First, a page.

How to transfer rules/filters from one zimbra account to another

May 28th, 2014 | By | Category: Internet, Linux / Freebsd

Well it would appear that the vast majority of links and literature on this subject is outdated and no longer working although it’s not terribly broken it just needs a slight tweak which I’ll post below.  A big thanks to the guys over here: http://www.spheron1.co.uk/2011/06/27/zimbra-mailbox-importexport-and-migration-of-e-mail-filter-rules/ for having the only working solution i found

 

So first you want to export your mail rules from user A by doing this:

zmprov ga user@test.com zimbraMailSieveScript > /opt/backup/xferMailFilters.sh

now you need to import them into another user so go and edit this new mailFilters.sieve file and change the top 2 lines from this

*NOTE: IF YOU ARE COPYING AND PASTING DIRECTLY FROM THIS PAGE YOU WILL HAVE TO MANUALLY REPLACE TO STUPID ASS WORDPRESS SINGLE QUOTES WITH A PROPER ONE AS IT WILL COMPLETELY BREAK YOUR SCRIPT.

#Name user@test.com

zimbraMailSieveScript: require [“fileinto”, “reject”, “tag”, “flag”];

to this

#!/bin/bash

if [[ $1 ]];

then

zmprov ma $1 zimbraMailSieveScript ‘require [“fileinto”, “reject”, “tag”, “flag”];

 

and add this to the very end of the file

else

echo “You forgot to enter a user – Syntax: xferMailFilters.sh user@whatever.com”

fi

 

chmod your new script to 755 or add a +x to it and then run it with the username you want to xfer these files over to as your first variable.  You can use this logic and add onto this to make a script that will export from one user($1) and xfer to another ($2) but that’s out side of what I need right now so I’ll leave that one up to you 🙂

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5 Comments to “How to transfer rules/filters from one zimbra account to another”

  1. Edward Dore says:

    You’re welcome, glad to hear that my blog post was helpful to someone 🙂

  2. admin says:

    Truly, I used my little filter xfer script just last week!

  3. Ben says:

    Thanks for this little how to. Exactly what i was looking for. One thing, could you give an example of how you would run the script as a different user? As a zimbra admin newbie I cant quite get the syntax right and an example of running the script would go a long way 🙂

  4. Edward Dore says:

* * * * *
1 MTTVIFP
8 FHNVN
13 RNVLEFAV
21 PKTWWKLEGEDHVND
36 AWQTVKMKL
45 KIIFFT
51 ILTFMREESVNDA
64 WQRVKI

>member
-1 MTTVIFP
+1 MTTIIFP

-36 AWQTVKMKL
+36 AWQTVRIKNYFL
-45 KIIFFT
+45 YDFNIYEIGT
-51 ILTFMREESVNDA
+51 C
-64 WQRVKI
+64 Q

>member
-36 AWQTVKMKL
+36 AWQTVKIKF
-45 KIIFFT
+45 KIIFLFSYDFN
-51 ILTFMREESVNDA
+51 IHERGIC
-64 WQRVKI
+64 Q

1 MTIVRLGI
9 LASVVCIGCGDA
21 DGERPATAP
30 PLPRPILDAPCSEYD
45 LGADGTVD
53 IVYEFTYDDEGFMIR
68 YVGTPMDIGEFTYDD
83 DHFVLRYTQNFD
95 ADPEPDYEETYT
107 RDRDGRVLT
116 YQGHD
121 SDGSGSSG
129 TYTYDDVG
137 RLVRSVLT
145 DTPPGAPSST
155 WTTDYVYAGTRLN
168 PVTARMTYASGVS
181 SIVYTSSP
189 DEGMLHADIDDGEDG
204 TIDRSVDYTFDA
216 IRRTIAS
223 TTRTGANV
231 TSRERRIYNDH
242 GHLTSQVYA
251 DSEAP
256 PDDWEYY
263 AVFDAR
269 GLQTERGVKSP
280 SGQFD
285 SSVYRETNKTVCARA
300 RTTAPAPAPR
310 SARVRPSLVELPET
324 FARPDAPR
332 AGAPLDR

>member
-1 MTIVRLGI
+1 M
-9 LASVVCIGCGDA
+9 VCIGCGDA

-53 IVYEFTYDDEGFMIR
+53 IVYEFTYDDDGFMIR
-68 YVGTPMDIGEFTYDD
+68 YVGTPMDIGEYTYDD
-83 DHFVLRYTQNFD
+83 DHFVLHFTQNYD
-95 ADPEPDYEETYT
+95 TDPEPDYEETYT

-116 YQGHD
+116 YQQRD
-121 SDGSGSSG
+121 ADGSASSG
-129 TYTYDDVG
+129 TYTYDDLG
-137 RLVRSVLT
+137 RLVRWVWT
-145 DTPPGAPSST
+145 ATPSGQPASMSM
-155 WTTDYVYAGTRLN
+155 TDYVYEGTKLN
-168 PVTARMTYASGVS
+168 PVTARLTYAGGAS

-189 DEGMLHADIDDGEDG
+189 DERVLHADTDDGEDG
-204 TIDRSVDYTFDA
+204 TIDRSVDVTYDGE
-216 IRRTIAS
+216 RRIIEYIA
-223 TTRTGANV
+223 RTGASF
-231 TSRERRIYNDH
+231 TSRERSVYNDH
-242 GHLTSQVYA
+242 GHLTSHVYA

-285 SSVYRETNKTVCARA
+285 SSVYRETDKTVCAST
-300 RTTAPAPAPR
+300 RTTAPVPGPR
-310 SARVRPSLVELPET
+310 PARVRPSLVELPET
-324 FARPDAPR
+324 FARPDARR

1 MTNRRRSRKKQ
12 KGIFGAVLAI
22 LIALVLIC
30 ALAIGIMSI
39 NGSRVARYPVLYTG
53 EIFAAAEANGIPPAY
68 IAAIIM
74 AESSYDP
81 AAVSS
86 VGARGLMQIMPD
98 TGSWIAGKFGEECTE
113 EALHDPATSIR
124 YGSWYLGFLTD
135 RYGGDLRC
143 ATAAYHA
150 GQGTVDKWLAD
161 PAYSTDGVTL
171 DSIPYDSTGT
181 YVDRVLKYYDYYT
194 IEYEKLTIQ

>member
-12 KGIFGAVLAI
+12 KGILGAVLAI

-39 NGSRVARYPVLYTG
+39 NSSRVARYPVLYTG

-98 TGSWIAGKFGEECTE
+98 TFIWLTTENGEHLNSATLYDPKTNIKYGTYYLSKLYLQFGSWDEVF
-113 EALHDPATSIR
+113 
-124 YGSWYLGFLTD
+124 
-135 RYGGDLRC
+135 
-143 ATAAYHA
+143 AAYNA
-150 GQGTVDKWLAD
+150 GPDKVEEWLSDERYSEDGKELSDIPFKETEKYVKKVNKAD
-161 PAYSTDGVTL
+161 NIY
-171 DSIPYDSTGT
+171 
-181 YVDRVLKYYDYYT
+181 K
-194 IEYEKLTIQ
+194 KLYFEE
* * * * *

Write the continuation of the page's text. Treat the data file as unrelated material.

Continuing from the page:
Hi Ben, if you take a look at the post on my site (the spheron1.co.uk link) then you should be able to use that to specify the user when importing.

  5. Not Me says:

    Used this today. Had hopes it would work nicely. Perhaps I was just pushing a little too hard with 40+ rules.

    In the process of migrating a home Zimbra setup from Ubuntu 14.04 w/ Zimbra 8.0.6 to Ubuntu 16.04 w/Zimbra 8.8.9. Only 10 users, so not a big deal.

    This was the last step in the manual migration. Doing system upgrades had failed terribly, so I decided that starting with a fresh Zimbra on a new box (KVM VM) would be best.

    None of the filters transferred, at least they aren’t showing up inside the Zimbra web-GUI. Before I manually created a filter, there were lots of SOAP error popups. Filters and tags are really the only reason I use the web-GUI. Prefer a fat email client myself.

    BTW, if you get the account data for each account using
    $ zmprov ga notme@domain.com
    then the sieve rules are included inside there. Many of the attributes in that output are handy for modifying new accounts to be just like they were on the old system, though many can only be set, it appears, using either LDAP directly or the Zimbra webGUI, not zmprov ma.

    While I’m at it, with v8.x and later versions of Zimbra, someone decided that having data.mdb (an LDAP DB) allocated as a sparse file would be slick. This totally screws up most backup tools and, at best, requires special handling if you use rsync, gnutar, or cp. Look up the specific options those commands need to handle sparse files. It isn’t automatic. The major backup tools, rdiff-backup, duplicity, do not seem to handle sparse files correctly, directly. On disk, using ‘du’ to see the truth, is 5MB, but ‘ls’ reports 25GB. As a long-term maintenance programmer, I have this to say to the person/team who decided this was smart/slick/cool/Kewl. YOU SUCK!

    I feel better now.

    And I get to manually create the sieve rules again. Appreciate the attempt at sharing a solution. There’s a reason we all choose to use Zimbra, but the added complexity is a necessary by-product for all those features, unfortunately.

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